Made Here: The Family Doctors, BBC TWO Scotland

THE Family Doctors reveals the realities of running a GP practice in Scotland.

The three-part documentary has been made for BBC Scotland by Red Sky Productions, run by Ross Harper and Jane Rogerson, who are executive producers on the series.

It starts airing on Thursday, January 11, at 2100, on BBC TWO Scotland, with the second and third programmes broadcast at the same time on January 18 and 25.

Here, executive producer Ross Harper, answers the questions…

Who commissioned the series?

It was commissioned by Ewan Angus, who was head of commissioning at BBC Scotland at the time, and the executive producer for the BBC is David Harron. We all felt that revealing the pressures that lie behind the familiar ten-minute appointment would uncover the realities of healthcare in Scotland.

We were struck by the statistic that one in three GPs aim to retire within the next five years and recruitment is proving difficult. So, the strains on the service are particularly acute.

Explain the thinking behind the production’s ‘look and feel’.

We wanted to show what goes on at a health centre – behind the scenes and not just in the consulting room. That meant trying to see healthcare not just through patient stories but from the GPs’ point of view as well.

We negotiated access to Elgin Health Centre, which is one of Scotland’s larger practices with a patient list of 17,000. Patients expect to see one of the handful of GPs, but there are over 70 people employed at the practice, from the reception staff to ‘emergency care practitioners’ – in Elgin’s case, an ex-paramedic and an Advanced Nurse – who deal with a huge range of clinical issues.

In order to get the full range of activities, we had roving cameras and some fixed cameras. That meant we could cover the familiar space of the consulting room, but also get the daily interactions of the reception team, the Duty Team fielding unscheduled appointments and the meetings at which the GP partners discussed sensitive matters. In addition, we filmed patient home visits, minor operations and an emotionally-charged leaving party for a valued member of the District Nursing Team.

By getting into all these places and allowing the action to unfold, we wanted to create a real feeling that the audience were getting to see somewhere familiar, but in a completely new way.

Who are the key personnel? How were they recruited?

Shruthi Rao started the ball rolling with Elgin Health Centre and I secured the access. Series producer, Jason Giberti, Tony McKee and Kirsten MacKenzie filmed during the summer and autumn of last year.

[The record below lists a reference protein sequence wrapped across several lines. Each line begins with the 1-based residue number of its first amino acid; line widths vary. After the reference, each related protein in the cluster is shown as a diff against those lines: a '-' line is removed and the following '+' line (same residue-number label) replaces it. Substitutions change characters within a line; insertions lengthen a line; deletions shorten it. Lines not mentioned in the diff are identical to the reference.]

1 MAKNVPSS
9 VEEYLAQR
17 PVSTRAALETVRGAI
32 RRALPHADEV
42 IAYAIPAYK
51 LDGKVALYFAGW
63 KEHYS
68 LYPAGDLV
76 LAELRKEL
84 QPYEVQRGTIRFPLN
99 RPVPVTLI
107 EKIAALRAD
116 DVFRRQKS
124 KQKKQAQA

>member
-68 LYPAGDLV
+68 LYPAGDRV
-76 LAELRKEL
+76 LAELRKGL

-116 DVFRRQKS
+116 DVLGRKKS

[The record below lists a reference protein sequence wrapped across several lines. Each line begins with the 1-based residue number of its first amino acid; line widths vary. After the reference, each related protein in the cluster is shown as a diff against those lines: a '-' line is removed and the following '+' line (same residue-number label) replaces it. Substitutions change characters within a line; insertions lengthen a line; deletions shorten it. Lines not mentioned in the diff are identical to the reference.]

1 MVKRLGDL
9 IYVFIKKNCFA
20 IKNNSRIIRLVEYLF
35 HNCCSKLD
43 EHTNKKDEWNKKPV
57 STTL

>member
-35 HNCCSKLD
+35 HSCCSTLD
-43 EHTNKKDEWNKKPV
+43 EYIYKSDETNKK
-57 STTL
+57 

With footage logged on location by Lewis Adams and Victoria Rose, we spent many weeks in the edit at Arteus post-production, who were fantastic.

Editors, Michelle Reece and Gordon Hayden, are hugely experienced with observational documentary and did a terrific job alongside edit producers, Lucy Hazard and Karen Brown.

Shona White provided an excellent voice-over and everything was marshalled expertly by Red Sky’s head of Production, Pamela Nelson, and production manager, Alison Bishop, assisted by Anna Goldsworthy and Stacey Doohan.

What kit and software?

We filmed using an Arri Amira, Sony F7 and various go-pros and Canon D5. The sound is a Pro Tools mix by Kevin Robertson, the series was onlined in AVID by Graham Struthers and graded by Ian Ballantyne using Baselight.

What were the main production challenges?

With any medical documentary, our primary concern is duty of care to patients and ensuring that full consent was given for everyone we featured in the series.

We weren’t sure whether anyone would want their consultation with their GP to be filmed, but excellent work by the team on the ground – ensuring that our presence was low-key, open and considerate – meant lots of people gave us their trust.

You could say it was a little tricky getting a system in place that gave us the best chance of filming with patients, while protecting the privacy of those who didn’t wish to be filmed, and also making sure that we didn’t inhibit the GPs treating patients. We worked very hard to develop a process that worked for everyone.

It was very important to handle, with sensitivity, the conversations and situations that we were privy to.

What did you most learn and enjoy from the experience?

I learned that there’s far more to primary healthcare than the ‘traditional’ family doctor, and that the GP could become an endangered species. It’s clear, over the series, that the system is under real strain, but it really isn’t clear what the answer is.

I also learned that, despite all the challenges that GPs and other staff face, patients generally have huge respect and appreciation of what is being done for them and their well-being.

Plus, I learned that, because GPs don’t really get to see their colleagues in action, when they got to see the footage they found plenty to tease each other about.